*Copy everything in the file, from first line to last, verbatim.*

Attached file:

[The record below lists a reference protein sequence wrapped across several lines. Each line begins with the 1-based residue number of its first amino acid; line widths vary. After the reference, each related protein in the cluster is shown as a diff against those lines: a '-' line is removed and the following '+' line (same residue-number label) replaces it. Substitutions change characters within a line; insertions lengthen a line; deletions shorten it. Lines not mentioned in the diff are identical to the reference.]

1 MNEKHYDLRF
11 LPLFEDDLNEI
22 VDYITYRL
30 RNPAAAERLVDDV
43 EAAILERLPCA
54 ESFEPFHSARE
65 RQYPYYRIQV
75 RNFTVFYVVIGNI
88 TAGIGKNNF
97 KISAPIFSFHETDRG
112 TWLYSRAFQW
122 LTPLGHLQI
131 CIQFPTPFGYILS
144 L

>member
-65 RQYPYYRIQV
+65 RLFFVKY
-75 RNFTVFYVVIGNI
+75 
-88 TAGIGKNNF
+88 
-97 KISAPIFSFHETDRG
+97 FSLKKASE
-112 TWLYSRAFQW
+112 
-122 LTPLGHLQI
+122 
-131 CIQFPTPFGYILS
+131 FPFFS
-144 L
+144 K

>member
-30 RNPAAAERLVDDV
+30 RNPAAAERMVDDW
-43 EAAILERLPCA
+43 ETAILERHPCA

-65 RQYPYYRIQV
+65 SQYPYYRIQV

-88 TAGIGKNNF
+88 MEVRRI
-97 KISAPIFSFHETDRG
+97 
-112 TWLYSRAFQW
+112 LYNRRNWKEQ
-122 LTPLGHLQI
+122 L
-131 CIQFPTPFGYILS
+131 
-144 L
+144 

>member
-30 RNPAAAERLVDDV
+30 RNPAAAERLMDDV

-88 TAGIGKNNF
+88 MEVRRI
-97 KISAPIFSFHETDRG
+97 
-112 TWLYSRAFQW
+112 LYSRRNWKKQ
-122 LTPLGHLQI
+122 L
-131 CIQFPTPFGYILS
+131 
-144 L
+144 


[The record below lists a reference protein sequence wrapped across several lines. Each line begins with the 1-based residue number of its first amino acid; line widths vary. After the reference, each related protein in the cluster is shown as a diff against those lines: a '-' line is removed and the following '+' line (same residue-number label) replaces it. Substitutions change characters within a line; insertions lengthen a line; deletions shorten it. Lines not mentioned in the diff are identical to the reference.]

1 MNEKHYDLRF
11 LPLFEDDLNEI
22 VDYITYRL
30 RNPAAAERLVDDV
43 EAAILERLPCA
54 ESFEPFHSARE
65 RQYPYYRIQV
75 RNFTVFYVVIGNI
88 TAGIGKNNF
97 KISAPIFSFHETDRG
112 TWLYSRAFQW
122 LTPLGHLQI
131 CIQFPTPFGYILS
144 L

>member
-65 RQYPYYRIQV
+65 RLFFVKY
-75 RNFTVFYVVIGNI
+75 
-88 TAGIGKNNF
+88 
-97 KISAPIFSFHETDRG
+97 FSLKKASE
-112 TWLYSRAFQW
+112 
-122 LTPLGHLQI
+122 
-131 CIQFPTPFGYILS
+131 FPFFS
-144 L
+144 K

>member
-30 RNPAAAERLVDDV
+30 RNPAAAERMVDDW
-43 EAAILERLPCA
+43 ETAILERHPCA

-65 RQYPYYRIQV
+65 SQYPYYRIQV

-88 TAGIGKNNF
+88 MEVRRI
-97 KISAPIFSFHETDRG
+97 
-112 TWLYSRAFQW
+112 LYNRRNWKEQ
-122 LTPLGHLQI
+122 L
-131 CIQFPTPFGYILS
+131 
-144 L
+144 

>member
-30 RNPAAAERLVDDV
+30 RNPAAAERLMDDV

-88 TAGIGKNNF
+88 MEVRRI
-97 KISAPIFSFHETDRG
+97 
-112 TWLYSRAFQW
+112 LYSRRNWKKQ
-122 LTPLGHLQI
+122 L
-131 CIQFPTPFGYILS
+131 
-144 L
+144 